A neighbor posted the text of an email they received to NextDoor and asked for someone to get more information or explain what it meant. The text of the email, most likely sent from either Progressive Maryland or PG Changemakers, was full of accusations and scaremonger language, accusing At-Large councilmembers Franklin and Hawkins of all kinds of impropriety, so of course, it got my attention. Here’s the email as it was posted to NextDoor:
Council members Calvin Hawkins & Mel Franklin are at it again, seeking to protect their own political power and developers interests over the community. This past Tuesday, Council Chair Hawkins and Council Member Franklin presented two bills they hope will prevent the incoming Council Majority from enacting positive, community-centered zoning legislation or hearing most zoning cases.
Their bill, CB-91-2022 will amend the new Zoning Ordinance rules for enacting amendments to the Zoning Ordinance so as to require a Supermajority vote (8 votes) instead of the longstanding simple majority (6 votes). Hawkins and Franklin, in collaboration with other Council Members, have adopted countless developer-friendly amendments to the Zoning Ordinance based on a simple majority vote. Now, they want to change the rules for an incoming Council Majority that they know will be accountable to the community instead of developers.
CB-92-2022 will amend the new Zoning Ordinance to prohibit the County Council from choosing to hear zoning and site plan cases from the Planning Board and Zoning Hearing Examiner. For decades, zoning hearings have been a vehicle for the community to express their concerns. If enacted, there will be no hearings for the community, and only appeals will come before the council in limited circumstances. Developers have long wanted to eliminate public hearings to avoid accountability.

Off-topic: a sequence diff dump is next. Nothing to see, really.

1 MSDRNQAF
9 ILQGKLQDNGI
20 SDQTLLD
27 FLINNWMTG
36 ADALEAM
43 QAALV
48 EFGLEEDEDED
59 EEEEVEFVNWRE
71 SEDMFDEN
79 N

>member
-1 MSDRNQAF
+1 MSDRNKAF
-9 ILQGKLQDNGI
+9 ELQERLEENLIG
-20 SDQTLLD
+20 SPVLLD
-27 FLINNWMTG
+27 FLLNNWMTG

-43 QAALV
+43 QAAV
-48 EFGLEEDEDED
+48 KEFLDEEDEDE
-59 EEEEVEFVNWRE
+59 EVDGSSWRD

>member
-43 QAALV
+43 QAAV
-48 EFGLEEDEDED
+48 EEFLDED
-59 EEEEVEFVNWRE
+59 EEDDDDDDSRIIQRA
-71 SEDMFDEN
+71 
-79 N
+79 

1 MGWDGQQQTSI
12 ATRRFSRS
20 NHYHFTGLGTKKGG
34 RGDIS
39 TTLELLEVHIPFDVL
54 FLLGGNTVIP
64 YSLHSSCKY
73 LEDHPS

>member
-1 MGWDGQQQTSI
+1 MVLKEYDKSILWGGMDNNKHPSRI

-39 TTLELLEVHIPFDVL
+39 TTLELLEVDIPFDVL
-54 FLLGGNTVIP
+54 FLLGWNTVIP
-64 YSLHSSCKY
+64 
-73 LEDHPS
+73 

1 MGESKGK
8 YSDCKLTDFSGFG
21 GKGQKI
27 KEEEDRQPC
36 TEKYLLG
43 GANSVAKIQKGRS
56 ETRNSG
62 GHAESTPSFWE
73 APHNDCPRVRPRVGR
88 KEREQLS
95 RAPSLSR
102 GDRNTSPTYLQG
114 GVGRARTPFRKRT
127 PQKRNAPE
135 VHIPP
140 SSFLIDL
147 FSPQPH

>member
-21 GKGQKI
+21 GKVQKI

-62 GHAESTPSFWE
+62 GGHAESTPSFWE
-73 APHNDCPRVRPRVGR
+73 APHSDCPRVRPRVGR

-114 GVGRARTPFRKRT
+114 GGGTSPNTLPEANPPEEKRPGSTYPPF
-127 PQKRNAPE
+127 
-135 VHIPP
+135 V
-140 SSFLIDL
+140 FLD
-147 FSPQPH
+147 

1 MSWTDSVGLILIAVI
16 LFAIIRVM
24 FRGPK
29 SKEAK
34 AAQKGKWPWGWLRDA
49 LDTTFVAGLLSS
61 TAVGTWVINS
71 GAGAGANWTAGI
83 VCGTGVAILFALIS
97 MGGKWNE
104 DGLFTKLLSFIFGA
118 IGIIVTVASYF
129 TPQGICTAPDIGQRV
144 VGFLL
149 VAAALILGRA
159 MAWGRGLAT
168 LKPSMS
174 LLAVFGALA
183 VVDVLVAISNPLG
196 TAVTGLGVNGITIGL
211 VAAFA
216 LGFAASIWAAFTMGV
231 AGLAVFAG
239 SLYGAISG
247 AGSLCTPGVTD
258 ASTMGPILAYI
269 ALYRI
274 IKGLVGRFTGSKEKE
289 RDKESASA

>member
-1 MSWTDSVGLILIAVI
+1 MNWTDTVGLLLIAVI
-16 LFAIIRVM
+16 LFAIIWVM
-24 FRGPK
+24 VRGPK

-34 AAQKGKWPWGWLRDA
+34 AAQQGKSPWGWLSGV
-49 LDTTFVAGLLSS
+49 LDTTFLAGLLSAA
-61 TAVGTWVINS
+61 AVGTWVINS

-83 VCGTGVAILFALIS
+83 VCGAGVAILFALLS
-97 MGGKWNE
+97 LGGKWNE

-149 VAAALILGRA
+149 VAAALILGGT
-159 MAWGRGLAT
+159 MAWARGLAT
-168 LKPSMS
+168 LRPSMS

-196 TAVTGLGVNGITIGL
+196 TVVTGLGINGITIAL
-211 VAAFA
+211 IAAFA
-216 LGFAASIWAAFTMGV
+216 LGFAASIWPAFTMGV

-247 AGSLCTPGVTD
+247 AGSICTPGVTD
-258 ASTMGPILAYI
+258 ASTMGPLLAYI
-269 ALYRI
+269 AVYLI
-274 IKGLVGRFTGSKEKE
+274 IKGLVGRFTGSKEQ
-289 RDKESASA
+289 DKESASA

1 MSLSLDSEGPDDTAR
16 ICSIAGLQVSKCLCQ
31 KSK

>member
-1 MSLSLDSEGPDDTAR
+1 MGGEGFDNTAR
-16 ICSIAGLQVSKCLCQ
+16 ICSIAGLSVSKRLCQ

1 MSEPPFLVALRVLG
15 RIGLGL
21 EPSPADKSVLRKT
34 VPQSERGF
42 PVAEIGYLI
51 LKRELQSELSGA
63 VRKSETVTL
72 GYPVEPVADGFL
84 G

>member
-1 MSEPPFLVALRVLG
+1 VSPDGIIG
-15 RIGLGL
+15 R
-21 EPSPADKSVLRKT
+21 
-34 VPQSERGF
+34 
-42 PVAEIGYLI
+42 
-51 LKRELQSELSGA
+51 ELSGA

In another anti-democratic move regularly used by Hawkins and Franklin, CB-91-2022 & CB-92-2022 are being rushed through the legislative process to avoid public awareness and scrutiny. ALL Zoning Bills must be “Introduced” by Tuesday, September 20th. These bills were presented Tuesday and have to be heard by the “PHED Committee”, next week. The September 15th Committee meeting has been announced, giving only 7 days notice for major land use policy changes that will dramatically harm citizen rights. This committee’s members include current Council Members Mel Franklin, Calvin Hawkins, Todd Turner, Sydney Harrison. Many of this group of Council Members have a track record of trying to enact legislation that favors special interests groups over community stakeholders, always without community input, sometimes illegally as recent history has shown. The lack of notice undermines the community’s ability to plan to speak out against these bills.
What can we do about it? Progressive Maryland & PG Changemakers are working together to get the word out to the community so that we can stand up to these members, and let them know we oppose Council Bills 91 & 92 that seek to, once again, silence the voice and usurp the will of the voters by using our system of democracy to cater to developers and their own political power instead of their constituents.
CLICK TO SIGN UP TO TESTIFY Sign up to testify or submit testimony in opposition of the bills or send in comment. You will only be able to sign up or submit comments up until September 14th, at 3 p.m. EDT.
So let’s break this down and go over the information here. The email starts strong, accusing the council members of trying to protect their power. Keep in mind, PG County is an all-Democrat-run county. This fight is between the regular, run-of-the-mill Democrats who have always been in power in this county and the ideologically-driven Progressive Democrats who have been gaining ground there. Essentially the old guard vs the young up-and-comers.